Does Isaiah 43:6 refer to the distant future?

Isaiah 43:6 (ESV) - I will say to the north, Give up,
and to the south, Do not withhold;
bring my sons from afar
and my daughters from the end of the earth,

The "Iglesia Ni Cristo" claims that the last phrase of this verse - "the end of the earth" - refers to a distant time. Is this an accurate understanding of this verse? When we examine the scriptures, we see that it is not.

The phrase "ends of the earth" refers to geography, not time.

The INC argues that "ends of the earth" means the "end of time". This is false, as addressed elsewhere.

The entire context speaks of geography and not of time.

When we look at the context, Isaiah is obviously using multiple phrases speaking of geography. If his pattern is to be consistent, this phrase should also refer to geography. Just in this verse, we see:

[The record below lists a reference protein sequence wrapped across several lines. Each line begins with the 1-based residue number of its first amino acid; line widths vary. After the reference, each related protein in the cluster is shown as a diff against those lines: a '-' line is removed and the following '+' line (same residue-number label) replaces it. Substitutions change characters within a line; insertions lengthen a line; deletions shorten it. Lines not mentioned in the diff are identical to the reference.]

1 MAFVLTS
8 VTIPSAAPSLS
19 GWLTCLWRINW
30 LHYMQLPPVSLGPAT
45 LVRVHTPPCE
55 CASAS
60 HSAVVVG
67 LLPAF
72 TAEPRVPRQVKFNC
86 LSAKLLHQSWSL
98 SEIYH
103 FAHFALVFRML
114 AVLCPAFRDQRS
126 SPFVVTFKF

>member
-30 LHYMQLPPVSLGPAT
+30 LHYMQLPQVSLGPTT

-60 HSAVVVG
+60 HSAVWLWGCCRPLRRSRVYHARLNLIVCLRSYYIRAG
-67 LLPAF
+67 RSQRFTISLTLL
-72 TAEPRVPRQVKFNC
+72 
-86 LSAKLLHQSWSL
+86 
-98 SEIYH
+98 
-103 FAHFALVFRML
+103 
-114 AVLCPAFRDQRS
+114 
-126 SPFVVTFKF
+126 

1. the north
2. the south
3. afar

In the previous verse, we see:
4. the east
5. the west

Why would we expect Isaiah to make 5 patterned statements about geography and then make one about time? It is unreasonable to think Isaiah would be speaking about time when his statement is clearly intended to continue speaking about geography, paralleling "afar".


The INC has no legitimate reason to believe that Isaiah was referring to the end of time when he said "the end of the earth":
First, they misuse language to make the phrase "end of the earth" mean something it does not.
Second, they ignore the context and Isaiah's pattern in speaking of geographic distance.

The last days are not when we should be focusing on the words of a messenger who is not Christ, but focusing on the greatest messenger of all, Christ himself.

Hebrews 1:1-2 (ESV) - 1 Long ago, at many times and in many ways, God spoke to our fathers by the prophets, 2 but in these last days he has spoken to us by his Son, whom he appointed the heir of all things, through whom also he created the world.